On Sunday 23 September 2007, the Kampuchea-Krom Foundation (KKF) in collaboration with the Unrepresented Nations and Peoples Organization (UNPO) staged a highly successful demonstration through the streets of Geneva to coincide with the sixth session of the United Nations Human Rights Council (HRC).
The Hague, 24 September 2007 – On Sunday 23 September 2007, the Kampuchea-Krom Foundation (KKF) in collaboration with the Unrepresented Nations and Peoples Organization (UNPO) staged a highly successful demonstration through the streets of Geneva to coincide with the sixth session of the United Nations Human Rights Council (HRC)
The United Nations Human Rights Council (HRC) is meeting from 10 to 28 September 2007 for their Sixth Session. One of the issues that the HRC will stress is the promotion and protection of all human rights, including civil, political, economic, social and cultural rights.
The Khmer Krom, in Vietnam, are treated as second class citizens. Because of their ethnicity and Buddhist religion, they are often seen by Vietnamese authorities as a threat to national integrity. Their religious practices are strictly monitored and sorely repressed. Despite international pressure, a growing number of Khmer Krom monks and human rights defenders are being arbitrarily detained in Vietnam for criticising the regime and trying to raise international awareness of the situation. The latest example of this oppression has been the arrest, deportation and detention of prominent human rights defender and Buddhist abbot, Tim Sa Khorn.
The KKF is an international organisation dedicated to the defense of the fundamental rights and the cultural legacy of the Khmer Krom. The Khmer Krom are an indigenous people living in southern Vietnam, especially in the region of the Mekong River delta. An estimated 8 million Khmers currently live in Kampuchea-Krom, mainly in rural areas.
Since 2001, the KKF has been a member of the UNPO. The UNPO is a democratic, international organization located in The Hague, the Netherlands. Its Members are indigenous peoples, occupied nations, minorities and unrecognised or occupied territories which lack representation internationally. UNPO aims to protect their human and cultural rights, preserve their environments, and to find non-violent solutions to conflicts which affect them.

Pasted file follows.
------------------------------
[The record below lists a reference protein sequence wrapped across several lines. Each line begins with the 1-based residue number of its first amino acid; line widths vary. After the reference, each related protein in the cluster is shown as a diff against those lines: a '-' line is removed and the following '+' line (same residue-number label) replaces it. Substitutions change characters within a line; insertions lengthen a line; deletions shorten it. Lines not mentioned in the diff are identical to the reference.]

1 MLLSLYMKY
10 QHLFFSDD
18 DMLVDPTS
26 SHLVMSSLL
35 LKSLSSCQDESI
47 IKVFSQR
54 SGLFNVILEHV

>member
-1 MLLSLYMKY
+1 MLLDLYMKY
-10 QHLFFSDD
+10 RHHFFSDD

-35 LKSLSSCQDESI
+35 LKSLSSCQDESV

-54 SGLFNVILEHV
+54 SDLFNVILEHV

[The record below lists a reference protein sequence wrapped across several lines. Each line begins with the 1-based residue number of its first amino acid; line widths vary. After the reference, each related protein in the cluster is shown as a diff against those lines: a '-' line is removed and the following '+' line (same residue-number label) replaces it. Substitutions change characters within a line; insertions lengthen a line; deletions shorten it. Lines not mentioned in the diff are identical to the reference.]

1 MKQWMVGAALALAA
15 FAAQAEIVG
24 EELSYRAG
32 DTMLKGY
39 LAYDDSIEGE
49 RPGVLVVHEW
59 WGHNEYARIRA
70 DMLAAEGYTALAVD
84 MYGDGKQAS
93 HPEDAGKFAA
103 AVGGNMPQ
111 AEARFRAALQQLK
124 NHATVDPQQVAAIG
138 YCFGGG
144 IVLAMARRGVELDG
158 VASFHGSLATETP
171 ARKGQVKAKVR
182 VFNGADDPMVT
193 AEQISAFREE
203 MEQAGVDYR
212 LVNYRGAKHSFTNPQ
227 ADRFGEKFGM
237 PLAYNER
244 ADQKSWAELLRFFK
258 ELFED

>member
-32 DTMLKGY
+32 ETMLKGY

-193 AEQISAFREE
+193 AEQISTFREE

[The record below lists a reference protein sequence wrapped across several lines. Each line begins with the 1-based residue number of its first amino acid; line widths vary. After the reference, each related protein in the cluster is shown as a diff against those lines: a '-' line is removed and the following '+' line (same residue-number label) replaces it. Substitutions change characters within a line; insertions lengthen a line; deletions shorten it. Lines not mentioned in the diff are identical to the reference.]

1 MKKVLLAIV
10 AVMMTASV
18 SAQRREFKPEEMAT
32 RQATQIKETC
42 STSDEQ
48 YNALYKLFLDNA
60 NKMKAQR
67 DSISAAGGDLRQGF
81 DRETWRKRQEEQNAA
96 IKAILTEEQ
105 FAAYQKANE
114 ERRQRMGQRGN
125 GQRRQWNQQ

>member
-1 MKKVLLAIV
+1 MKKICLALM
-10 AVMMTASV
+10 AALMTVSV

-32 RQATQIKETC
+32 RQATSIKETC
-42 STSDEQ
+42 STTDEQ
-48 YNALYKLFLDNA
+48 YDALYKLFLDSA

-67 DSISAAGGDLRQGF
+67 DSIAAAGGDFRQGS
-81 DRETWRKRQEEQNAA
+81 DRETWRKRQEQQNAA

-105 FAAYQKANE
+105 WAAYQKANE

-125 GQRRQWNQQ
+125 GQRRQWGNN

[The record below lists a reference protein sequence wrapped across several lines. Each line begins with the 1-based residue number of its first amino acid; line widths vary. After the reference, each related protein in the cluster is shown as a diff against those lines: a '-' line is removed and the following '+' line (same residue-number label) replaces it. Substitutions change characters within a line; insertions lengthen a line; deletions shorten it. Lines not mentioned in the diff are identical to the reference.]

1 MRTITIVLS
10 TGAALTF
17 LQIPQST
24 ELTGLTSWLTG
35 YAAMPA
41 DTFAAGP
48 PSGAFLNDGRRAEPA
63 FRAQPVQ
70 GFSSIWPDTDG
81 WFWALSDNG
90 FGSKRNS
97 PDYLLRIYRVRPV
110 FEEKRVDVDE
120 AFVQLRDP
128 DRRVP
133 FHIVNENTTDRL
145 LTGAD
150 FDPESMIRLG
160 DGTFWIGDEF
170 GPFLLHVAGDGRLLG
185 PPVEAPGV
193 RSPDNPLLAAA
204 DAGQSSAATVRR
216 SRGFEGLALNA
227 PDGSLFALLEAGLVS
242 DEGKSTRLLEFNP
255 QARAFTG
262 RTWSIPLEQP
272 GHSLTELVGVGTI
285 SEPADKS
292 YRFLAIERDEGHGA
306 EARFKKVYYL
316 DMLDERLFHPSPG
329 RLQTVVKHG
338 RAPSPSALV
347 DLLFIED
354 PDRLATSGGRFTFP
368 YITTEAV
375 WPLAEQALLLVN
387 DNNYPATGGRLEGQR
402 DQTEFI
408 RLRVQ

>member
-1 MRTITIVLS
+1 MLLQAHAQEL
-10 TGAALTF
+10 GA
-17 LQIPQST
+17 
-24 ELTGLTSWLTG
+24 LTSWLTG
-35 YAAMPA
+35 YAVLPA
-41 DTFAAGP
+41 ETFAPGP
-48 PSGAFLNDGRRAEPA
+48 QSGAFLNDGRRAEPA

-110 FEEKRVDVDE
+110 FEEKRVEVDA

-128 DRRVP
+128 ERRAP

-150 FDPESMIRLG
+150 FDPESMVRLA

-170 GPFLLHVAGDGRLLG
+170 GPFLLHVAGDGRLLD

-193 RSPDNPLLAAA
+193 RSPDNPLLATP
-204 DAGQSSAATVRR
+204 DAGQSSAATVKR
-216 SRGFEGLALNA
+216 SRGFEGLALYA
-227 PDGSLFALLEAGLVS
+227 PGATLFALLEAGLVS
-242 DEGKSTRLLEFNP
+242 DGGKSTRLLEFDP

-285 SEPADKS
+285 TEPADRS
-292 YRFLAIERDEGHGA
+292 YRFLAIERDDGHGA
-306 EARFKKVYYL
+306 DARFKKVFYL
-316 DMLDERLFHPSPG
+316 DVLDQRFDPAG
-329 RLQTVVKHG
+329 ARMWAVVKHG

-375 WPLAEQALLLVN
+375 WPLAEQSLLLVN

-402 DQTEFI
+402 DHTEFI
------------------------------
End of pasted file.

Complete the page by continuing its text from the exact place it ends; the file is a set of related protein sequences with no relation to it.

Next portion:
In the spirit of universal human rights, the KKF and UNPO organised a march through Geneva to denounce the continuous human rights’ infringement toward the Khmer Krom and call upon the international community to help them guarantee their right to practice their religion freely.
The march on 23 September proceeded as follows:
12:00-1:30 pm: March from Rue des Alpes to the Quai Wilson
1:30-2:30 pm: Reading of the letter at the Palais Wilson (Lakeside)
2:30-3:30 pm: March from the Palais Wilson to the Place des Nations
3:30-4:30 pm: Closing ceremony at the Place des Nations
The peaceful demonstration included a ‘die-in’, the creation of a human chain, and a closing ceremony at which a letter to the High Commissioner for Human Rights, Ms. Louise Arbour, was read out and delivered to her offices (see attached letter). The event received both local and international media attention, including, amongst others, Radio Free Asia and the Voice of America (VOA).
Both UNPO and the KKF are extremely pleased with the event and would like to thank all the participants, as well as the Geneva authorities for their kind cooperation.
For more information please contact the UNPO Secretariat on +31 (0)70 364 65 04.